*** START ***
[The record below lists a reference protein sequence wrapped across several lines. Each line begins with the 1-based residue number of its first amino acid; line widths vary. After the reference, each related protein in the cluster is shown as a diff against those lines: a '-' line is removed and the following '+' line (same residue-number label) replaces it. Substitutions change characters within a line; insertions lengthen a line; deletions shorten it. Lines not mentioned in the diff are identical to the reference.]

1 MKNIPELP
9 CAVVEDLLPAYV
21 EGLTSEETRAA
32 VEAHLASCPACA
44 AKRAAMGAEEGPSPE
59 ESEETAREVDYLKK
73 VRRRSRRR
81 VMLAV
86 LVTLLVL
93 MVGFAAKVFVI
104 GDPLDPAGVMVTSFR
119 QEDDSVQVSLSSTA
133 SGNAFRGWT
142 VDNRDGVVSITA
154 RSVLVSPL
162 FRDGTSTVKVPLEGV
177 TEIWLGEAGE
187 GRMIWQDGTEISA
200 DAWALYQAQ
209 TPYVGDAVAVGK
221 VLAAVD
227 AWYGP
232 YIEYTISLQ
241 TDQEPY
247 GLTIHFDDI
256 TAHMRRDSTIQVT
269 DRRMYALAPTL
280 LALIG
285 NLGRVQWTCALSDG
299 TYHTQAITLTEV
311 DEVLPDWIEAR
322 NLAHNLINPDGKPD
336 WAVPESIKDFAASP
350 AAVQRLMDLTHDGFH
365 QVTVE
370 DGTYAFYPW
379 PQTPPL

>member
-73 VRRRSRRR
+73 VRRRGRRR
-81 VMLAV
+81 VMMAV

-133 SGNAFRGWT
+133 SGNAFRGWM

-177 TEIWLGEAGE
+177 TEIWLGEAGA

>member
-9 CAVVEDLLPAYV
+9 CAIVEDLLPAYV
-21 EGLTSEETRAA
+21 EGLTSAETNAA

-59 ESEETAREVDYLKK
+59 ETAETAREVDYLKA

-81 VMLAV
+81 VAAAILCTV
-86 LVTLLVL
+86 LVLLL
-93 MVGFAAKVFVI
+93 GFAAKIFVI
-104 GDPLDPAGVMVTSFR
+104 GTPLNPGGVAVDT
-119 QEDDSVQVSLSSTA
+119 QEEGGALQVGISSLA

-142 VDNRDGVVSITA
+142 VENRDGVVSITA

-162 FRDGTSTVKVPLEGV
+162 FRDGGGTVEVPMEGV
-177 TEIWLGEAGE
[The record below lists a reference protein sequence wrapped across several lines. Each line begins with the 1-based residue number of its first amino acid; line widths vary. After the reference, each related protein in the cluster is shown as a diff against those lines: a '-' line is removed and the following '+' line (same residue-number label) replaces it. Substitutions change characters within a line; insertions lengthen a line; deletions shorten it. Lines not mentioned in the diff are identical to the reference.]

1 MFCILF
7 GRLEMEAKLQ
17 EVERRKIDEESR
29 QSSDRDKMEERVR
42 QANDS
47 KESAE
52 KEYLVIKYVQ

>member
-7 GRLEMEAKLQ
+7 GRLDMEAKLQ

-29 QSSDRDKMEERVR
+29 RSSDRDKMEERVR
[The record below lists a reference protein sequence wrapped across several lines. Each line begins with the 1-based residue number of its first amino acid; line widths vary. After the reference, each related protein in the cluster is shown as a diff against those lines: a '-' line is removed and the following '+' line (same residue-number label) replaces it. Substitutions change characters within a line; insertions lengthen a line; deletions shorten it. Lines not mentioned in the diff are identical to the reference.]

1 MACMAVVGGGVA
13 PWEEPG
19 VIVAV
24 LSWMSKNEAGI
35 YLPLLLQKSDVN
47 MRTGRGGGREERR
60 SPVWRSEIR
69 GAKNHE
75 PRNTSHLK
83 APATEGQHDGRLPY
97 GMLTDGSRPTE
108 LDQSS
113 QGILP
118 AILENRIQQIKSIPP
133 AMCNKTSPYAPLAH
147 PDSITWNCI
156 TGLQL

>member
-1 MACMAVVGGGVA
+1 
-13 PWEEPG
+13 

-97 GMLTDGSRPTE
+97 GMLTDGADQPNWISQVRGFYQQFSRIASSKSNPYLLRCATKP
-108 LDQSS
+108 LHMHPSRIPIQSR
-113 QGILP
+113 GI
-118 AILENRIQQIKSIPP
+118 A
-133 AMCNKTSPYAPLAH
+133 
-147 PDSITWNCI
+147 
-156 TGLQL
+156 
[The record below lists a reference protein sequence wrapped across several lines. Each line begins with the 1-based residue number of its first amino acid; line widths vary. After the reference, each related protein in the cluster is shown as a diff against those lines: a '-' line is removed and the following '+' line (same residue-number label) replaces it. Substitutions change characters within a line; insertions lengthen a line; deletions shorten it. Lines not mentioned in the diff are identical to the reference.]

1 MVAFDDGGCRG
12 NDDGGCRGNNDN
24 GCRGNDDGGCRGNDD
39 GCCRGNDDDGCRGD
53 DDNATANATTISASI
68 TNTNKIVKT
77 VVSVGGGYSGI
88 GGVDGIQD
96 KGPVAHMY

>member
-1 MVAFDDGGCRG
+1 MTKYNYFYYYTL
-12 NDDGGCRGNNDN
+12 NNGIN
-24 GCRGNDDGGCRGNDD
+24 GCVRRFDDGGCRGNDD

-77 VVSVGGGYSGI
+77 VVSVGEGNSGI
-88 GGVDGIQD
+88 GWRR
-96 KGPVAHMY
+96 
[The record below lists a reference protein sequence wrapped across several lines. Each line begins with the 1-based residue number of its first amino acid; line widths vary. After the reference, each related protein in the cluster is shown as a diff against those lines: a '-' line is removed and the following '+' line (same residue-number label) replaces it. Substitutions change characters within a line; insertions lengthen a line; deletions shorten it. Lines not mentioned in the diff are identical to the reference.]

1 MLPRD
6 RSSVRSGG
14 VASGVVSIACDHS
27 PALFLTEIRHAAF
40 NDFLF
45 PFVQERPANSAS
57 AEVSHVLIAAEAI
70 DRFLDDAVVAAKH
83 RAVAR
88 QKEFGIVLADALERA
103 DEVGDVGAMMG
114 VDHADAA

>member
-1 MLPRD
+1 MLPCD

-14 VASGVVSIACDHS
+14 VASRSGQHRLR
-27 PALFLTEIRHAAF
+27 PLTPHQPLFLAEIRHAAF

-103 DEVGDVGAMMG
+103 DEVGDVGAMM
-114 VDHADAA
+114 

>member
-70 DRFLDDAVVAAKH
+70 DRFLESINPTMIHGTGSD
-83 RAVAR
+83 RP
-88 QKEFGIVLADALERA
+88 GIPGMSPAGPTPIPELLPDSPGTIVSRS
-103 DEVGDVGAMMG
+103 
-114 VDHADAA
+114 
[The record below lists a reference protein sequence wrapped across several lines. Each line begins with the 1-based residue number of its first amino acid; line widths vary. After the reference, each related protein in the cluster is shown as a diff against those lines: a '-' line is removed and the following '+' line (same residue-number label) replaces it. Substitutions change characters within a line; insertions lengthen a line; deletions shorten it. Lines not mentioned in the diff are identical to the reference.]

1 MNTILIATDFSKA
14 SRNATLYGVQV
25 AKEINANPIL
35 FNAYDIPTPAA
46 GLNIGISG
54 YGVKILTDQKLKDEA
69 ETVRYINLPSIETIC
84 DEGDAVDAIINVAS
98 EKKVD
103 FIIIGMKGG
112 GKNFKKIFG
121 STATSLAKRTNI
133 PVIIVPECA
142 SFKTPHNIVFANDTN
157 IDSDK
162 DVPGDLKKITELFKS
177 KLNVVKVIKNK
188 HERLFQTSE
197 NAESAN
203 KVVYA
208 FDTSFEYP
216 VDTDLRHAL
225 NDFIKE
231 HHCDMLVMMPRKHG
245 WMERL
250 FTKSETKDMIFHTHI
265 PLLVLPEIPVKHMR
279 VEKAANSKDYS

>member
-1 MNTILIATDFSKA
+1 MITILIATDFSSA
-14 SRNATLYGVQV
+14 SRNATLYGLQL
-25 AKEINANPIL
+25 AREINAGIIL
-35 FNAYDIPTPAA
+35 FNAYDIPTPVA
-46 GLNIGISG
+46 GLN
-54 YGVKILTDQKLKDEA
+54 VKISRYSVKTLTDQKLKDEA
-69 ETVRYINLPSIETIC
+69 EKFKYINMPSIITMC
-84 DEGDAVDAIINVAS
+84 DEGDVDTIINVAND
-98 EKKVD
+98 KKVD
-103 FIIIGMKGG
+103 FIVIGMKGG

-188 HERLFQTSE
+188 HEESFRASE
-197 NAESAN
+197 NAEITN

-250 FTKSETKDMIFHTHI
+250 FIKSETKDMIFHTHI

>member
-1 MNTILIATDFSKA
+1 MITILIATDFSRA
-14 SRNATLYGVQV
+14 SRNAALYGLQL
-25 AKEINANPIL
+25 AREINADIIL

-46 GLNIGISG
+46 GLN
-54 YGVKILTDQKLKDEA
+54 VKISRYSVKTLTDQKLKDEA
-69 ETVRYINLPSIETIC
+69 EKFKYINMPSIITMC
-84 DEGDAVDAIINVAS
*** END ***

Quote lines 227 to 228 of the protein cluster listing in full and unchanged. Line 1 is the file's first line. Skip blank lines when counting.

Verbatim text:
+103 FIVIGMKGG

-188 HERLFQTSE